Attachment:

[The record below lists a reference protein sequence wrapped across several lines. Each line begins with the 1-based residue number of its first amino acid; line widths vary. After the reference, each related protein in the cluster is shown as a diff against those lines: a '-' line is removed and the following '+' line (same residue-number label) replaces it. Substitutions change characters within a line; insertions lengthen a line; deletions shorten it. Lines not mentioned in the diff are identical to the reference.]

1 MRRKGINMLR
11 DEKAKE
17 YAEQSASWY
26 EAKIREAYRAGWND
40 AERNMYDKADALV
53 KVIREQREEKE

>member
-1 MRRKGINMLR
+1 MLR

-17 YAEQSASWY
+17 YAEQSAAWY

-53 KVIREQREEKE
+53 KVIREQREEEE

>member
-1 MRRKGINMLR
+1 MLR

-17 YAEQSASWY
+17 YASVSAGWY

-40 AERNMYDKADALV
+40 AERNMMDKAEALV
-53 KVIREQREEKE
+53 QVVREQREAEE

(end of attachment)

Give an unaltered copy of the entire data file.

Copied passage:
[The record below lists a reference protein sequence wrapped across several lines. Each line begins with the 1-based residue number of its first amino acid; line widths vary. After the reference, each related protein in the cluster is shown as a diff against those lines: a '-' line is removed and the following '+' line (same residue-number label) replaces it. Substitutions change characters within a line; insertions lengthen a line; deletions shorten it. Lines not mentioned in the diff are identical to the reference.]

1 MRRKGINMLR
11 DEKAKE
17 YAEQSASWY
26 EAKIREAYRAGWND
40 AERNMYDKADALV
53 KVIREQREEKE

>member
-1 MRRKGINMLR
+1 MLR

-17 YAEQSASWY
+17 YAEQSAAWY

-53 KVIREQREEKE
+53 KVIREQREEEE

>member
-1 MRRKGINMLR
+1 MLR

-17 YAEQSASWY
+17 YASVSAGWY

-40 AERNMYDKADALV
+40 AERNMMDKAEALV
-53 KVIREQREEKE
+53 QVVREQREAEE